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On Your Mark. . .

Perhaps you caught the viral video of a British wine seller conducting a blind tasting of 25 wines at various stops as he ran the London Marathon. He stopped and blind-tasted a new wine from a crystal glass at every mile and still finished the marathon in 4 hours. Yes, 25 wines and a 4-hour time in the London Marathon – impressive, to say the least. As skeptical as you may be that someone could do that, there is a compelling and occasionally strange legacy of running (especially marathons) and wine.

Currently, the Olympic torch relay is making its way through France to light the Olympic Cauldron in Paris, signaling the start of the XXXIII Olympiad. Famed biodynamic winemaker Gérard Bertrand recently carried the torch through Narbonne in the Languedoc. According to some reports, one former marathon champion even prepared for running with the torch by training with a full bottle of wine, given its similar size and weight.

This intersection of wine and marathon running isn’t just a modern curiosity. A hundred years ago, when Paris last hosted the Summer Olympics, this blend of athleticism and oenophilia was already in full swing.  Alibaba AI, a sponsor of the 2024 Paris Olympics, went through troves of historical footage from the 1924 Olympics to create marketing material. A small but important detail had been lost to time with its grainy black and white technology - the colorized footage of the marathon reveals that many runners were not sipping water but gulping down red wine at refreshment stops along the race route.

To be fair, the first winner of the modern Olympics in 1896, held in Greece, is rumored to have paused mid-race to enjoy a cognac (or possibly table wine) – a libation that didn’t slow down the 23-year-old Greek shepherd, Spyridon Louis. However, mid-marathon libations took a rather potentially poisonous turn in the 1904 and 1908 Games, with runners drinking a concoction of cognac and strychnine. The belief was that the rat poison would enhance physical strength, and the sugar in the cognac (or champagne) would provide an energy boost. It is heartening to see that by the 1924 race, straight wine, not cut with rat poison, was all the rage, and sports medicine was evolving.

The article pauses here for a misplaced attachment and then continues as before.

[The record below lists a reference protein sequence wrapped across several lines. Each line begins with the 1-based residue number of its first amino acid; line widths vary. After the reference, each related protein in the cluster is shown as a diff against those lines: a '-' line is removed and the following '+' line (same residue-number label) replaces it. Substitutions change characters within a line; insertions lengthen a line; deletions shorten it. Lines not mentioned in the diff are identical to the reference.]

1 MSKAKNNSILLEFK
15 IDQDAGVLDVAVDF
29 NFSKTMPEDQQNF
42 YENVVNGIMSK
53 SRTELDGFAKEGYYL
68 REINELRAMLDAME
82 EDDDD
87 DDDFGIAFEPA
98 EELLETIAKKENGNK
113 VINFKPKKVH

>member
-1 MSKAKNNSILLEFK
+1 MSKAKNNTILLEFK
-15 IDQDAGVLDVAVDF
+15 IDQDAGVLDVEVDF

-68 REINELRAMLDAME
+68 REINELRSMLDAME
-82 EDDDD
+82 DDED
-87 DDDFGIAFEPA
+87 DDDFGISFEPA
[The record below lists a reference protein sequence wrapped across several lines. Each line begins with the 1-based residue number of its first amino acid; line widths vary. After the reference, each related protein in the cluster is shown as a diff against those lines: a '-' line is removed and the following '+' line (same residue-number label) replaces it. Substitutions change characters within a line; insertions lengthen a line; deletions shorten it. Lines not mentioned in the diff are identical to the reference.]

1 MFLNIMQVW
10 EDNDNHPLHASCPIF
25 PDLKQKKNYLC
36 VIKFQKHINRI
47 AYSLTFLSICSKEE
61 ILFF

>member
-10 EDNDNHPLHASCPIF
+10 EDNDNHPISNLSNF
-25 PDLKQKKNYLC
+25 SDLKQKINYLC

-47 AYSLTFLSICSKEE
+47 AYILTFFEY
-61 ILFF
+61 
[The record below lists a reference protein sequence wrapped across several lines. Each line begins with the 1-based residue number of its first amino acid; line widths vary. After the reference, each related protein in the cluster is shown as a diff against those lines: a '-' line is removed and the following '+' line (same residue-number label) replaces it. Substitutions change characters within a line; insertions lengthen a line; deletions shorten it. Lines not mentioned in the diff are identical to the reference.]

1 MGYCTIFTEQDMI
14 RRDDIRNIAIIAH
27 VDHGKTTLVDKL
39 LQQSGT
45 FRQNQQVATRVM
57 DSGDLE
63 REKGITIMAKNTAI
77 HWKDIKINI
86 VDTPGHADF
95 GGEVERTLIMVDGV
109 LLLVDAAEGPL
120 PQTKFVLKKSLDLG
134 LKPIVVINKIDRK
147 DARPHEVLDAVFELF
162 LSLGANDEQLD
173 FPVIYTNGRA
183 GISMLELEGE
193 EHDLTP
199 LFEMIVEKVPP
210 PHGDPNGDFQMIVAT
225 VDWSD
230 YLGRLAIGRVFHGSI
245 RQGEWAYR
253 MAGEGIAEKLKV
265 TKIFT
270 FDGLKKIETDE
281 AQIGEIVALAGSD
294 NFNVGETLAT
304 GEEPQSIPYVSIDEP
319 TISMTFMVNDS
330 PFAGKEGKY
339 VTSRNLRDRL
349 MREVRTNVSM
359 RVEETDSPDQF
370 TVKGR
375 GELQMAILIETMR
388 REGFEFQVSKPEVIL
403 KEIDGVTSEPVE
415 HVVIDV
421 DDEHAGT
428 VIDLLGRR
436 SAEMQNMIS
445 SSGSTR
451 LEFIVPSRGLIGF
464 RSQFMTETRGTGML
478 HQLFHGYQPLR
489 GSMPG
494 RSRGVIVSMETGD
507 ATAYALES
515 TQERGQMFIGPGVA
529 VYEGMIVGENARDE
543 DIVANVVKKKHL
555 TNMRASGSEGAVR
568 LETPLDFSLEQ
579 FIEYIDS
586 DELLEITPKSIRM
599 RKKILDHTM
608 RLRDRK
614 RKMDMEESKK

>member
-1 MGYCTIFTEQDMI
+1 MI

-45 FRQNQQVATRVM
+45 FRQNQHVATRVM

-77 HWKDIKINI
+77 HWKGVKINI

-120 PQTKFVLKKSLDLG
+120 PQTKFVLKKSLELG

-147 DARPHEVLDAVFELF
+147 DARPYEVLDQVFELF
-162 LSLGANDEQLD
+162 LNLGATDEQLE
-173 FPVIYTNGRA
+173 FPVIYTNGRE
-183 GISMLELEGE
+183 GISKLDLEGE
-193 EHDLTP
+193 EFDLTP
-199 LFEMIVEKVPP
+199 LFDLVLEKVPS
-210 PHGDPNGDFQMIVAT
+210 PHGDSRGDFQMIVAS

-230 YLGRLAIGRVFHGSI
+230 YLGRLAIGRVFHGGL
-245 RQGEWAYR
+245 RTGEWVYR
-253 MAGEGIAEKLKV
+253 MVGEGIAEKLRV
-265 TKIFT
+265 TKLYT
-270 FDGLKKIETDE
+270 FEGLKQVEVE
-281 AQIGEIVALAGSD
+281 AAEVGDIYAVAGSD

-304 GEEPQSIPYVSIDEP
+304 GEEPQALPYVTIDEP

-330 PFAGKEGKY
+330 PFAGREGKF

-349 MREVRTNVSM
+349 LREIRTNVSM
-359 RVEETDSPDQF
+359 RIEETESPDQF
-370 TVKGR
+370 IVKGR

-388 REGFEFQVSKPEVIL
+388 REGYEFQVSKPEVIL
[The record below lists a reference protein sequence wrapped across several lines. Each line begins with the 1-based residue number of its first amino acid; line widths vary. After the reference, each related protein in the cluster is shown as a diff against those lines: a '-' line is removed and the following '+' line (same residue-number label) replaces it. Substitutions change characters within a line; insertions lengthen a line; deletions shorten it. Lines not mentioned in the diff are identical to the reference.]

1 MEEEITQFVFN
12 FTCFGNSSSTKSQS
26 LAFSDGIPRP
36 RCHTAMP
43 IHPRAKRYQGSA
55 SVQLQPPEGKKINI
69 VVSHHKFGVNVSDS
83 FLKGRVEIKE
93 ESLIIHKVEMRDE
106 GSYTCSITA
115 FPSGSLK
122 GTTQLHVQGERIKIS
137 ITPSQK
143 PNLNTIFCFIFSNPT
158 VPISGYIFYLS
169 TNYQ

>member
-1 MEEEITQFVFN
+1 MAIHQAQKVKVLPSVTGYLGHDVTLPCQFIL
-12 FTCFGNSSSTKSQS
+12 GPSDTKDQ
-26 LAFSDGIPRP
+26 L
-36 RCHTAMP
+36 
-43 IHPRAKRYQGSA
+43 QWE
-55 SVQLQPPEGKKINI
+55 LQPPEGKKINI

Today, you can live your bacchanalian Olympic dreams of marathons and wine at events like the Marathon du Medoc in Bordeaux, which allows 6.5 hours to run a course with 23 wine stops, including one at Lafite Rothschild, all while dressed in costume. Alternatively, the Bacchus Wine Half Marathon and 10K at Denbies Wine Estate in Surrey, England, offers a similar experience. Participants run through the vineyard’s white chalky soils, finding five wine stations along the route or if you prefer sunnier locales, consider heading to California for the Run Sip Napa to Sonoma Half Marathon & Rosé 5K. These events offer two options for the oenophile runner: the Half Marathon navigates terrain through farmland and vineyards connecting Napa to Sonoma with appropriate local pairings, and the Rosé 5K provides rosé refreshments along the route.

A quick Google search reveals numerous other wine-themed runs in Texas, British Columbia, Alsace, and more. Costumes are often encouraged, and all events require joie de vivre. While these runs sound like a delightful blend of fun and exercise, I'd personally be ready for a nap after such a grueling multi-stop wine tasting and run and as strong of a blind taster as I am, 25 wines in 4 hours whilst running a marathon is a daunting prospect. That said, if training like a 1924 Olympic runner is your goal, I’d recommend reds in a lighter style – perhaps a charming Cru Beaujolais from Fleurie or a refreshing Cabernet Franc from Chinon. For whites, try an unoaked white like Riesling, Sauvignon Blanc from the Loire, or sparkling wine. Just remember to leave out the strychnine and feel no pressure to blind taste the wine or run while holding a full bottle like a torch.

So, lace up your running shoes, uncork a bottle, and perhaps consider planning your next marathon in a vineyard. Cheers to combining the joy of running with the pleasure of wine!

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